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Global and read only variable storage

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Can anyone describe how global data and read-only data are stored in an executable, and how they are stored and accessed in memory? I'm currently implementing it in my VM, but I feel as if I am going about this the wrong way.

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Depends on OS.

A simple generic version is something like this:
- exe is based on some format and it consists of several sections, such as code, data, ... OS will memory map this file into memory

- OS usually has virtual memory manager which will provide pages (perhaps 4k or so). While they seem like continuous memory, they are located either in physical RAM, in swap file, or a memory mapped file.

Each page has a set of attributes. Those determine if page is read-only, executable, whether it may be swapped or currently is and similar. There might be other tricks, such as shared pages between DLLs. It depends how OS does it, which memory architecture/model one runs on, ...

The on-disk executable format corresponds to how data is mapped into virtual memory (hence various alignment requirements, .reloc segment and similar).

What follows from above is that global and/or read-only data can make use of the above systems. Read-only would be marked as such, globals might not be read-only but might be shared (for DLLs). All of this is mostly optional and can serve as optimization. It's up to compiler to organize these things, but it doesn't strictly have to, especially with memory not being a primary bottleneck anymore.

Read overviews on exe formats, virtual memory and memory mapping relevant to your OS. Most of the stuff relies on tricky details.

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Im trying to make a little bytecode compiler and VM, and I just use the runtime stack. In the order theyre encountered in the script is the order they appear on the stack. There position on the stack is up or down from the currents scopes position. This also helps for recursive functions; you can just push another version of the stackframe on top of the stack, and the instructions manipulate them instead. After they reach "return", they pop their own stackfframe back off, and the script is back in the calling functions data again. And globals, as theyre encountered first, are typically referenced just from the bottom of the stack.

It does sound like such a honky tonk way of doing it, but as long as u pop off what you push on, you cant really muck up the stacks order. This means variables can live on the stack, and at compile time you can be sure of their position relative to some marker. The marker may be at index 5 or 50, but a particular local variable is always, say, +2 away from that 5 or 50.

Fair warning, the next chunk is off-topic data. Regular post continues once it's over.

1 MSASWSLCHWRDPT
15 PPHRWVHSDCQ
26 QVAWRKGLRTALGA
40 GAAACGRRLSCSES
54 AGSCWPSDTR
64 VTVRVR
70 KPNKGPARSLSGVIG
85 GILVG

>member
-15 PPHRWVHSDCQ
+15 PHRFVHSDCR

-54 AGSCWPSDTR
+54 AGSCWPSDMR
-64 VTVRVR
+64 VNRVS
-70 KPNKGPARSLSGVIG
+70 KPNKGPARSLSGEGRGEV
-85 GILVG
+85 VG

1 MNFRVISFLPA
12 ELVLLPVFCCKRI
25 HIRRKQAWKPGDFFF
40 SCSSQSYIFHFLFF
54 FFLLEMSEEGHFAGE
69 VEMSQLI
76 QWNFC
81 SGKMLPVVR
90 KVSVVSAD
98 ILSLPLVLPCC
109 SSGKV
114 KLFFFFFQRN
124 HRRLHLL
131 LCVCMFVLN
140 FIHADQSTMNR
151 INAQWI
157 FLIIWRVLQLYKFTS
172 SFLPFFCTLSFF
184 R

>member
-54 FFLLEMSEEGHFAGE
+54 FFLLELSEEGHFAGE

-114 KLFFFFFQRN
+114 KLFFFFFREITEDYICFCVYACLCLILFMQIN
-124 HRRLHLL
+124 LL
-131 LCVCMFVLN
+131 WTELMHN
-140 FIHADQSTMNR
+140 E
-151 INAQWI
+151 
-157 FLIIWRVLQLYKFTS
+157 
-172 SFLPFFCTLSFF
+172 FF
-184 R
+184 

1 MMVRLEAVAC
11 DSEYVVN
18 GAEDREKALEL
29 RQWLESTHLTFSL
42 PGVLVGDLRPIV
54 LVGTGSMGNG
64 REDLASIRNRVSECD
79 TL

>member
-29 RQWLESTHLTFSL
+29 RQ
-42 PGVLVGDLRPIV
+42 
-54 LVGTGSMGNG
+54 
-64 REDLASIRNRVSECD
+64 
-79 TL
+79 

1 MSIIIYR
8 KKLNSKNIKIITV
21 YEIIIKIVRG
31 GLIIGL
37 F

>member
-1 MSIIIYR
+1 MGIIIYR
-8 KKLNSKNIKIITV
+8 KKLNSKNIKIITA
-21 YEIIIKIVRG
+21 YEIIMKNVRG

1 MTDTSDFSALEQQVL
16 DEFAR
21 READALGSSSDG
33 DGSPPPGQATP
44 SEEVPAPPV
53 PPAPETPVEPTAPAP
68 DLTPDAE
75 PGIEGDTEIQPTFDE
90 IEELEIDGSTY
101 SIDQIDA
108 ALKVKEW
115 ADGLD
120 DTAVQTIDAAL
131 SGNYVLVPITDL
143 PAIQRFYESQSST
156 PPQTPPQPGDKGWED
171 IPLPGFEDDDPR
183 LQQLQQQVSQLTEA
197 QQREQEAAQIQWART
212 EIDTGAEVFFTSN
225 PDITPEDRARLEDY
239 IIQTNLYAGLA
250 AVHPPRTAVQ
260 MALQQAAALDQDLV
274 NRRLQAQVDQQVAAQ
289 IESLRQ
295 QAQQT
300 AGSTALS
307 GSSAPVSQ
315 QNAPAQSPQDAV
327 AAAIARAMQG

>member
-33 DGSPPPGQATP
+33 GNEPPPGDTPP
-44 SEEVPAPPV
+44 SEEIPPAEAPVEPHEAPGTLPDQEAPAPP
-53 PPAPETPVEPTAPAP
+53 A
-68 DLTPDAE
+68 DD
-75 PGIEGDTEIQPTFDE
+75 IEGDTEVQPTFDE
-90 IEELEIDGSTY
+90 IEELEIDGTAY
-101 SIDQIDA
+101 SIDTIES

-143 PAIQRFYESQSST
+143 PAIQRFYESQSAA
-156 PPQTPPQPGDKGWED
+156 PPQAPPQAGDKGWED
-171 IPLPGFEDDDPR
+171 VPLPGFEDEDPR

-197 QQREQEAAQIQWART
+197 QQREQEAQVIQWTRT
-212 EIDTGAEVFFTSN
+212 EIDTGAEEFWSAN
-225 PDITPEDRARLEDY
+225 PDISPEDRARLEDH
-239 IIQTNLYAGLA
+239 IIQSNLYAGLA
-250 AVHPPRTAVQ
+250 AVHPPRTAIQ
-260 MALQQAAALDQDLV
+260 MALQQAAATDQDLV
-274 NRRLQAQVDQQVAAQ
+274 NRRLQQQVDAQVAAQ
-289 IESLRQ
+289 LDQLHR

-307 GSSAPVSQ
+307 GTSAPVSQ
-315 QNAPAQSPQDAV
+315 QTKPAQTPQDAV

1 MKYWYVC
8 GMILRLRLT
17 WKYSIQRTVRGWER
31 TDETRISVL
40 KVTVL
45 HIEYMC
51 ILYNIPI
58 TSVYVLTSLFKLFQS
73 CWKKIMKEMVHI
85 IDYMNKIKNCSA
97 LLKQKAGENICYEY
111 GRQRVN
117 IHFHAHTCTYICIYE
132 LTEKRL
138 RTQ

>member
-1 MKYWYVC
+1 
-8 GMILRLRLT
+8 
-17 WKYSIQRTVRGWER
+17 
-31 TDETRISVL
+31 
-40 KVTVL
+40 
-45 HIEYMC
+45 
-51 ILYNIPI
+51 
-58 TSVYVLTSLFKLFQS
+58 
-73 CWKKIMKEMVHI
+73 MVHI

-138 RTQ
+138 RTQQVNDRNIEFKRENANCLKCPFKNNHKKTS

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Perhaps I was not quite specific enough. I know how an OS handles this, the different file formats, relocation, stack frames, anything else. My executables are position independent, and are stored in an MSB format, which will be read in and swapped upon load, like all of my other file formats. Currently, global data is stored after the code block in the file, and is read in and placed on the main thread's stack before the initial stack frame. I'm beginning to think that read-only data should be stored with the global data, or something to that effect, since attempting to read from the read-only data block in memory is becoming tedious.

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You still did not specify the operating system, but since you are talking about “executables” I will assume you are interested in “exe” files on Windows.

Whatever global data you declare will be stored inside the .exe file.
If you initialize these values to 0, they will not actually contribute to the executable file size. When the chunks (or sections) of the .exe are loaded to memory, each chunk goes to a page-aligned boundary and there is a number telling how much to expand the chunk by padding the end with 0’s. This is where all of the globals set to 0 will live. Typically the chunk name is “.data”, but compilers are not required to use this name for chunks containing your globals, statics, strings, etc.

Unitialized data will typically go into a chunk called .bss.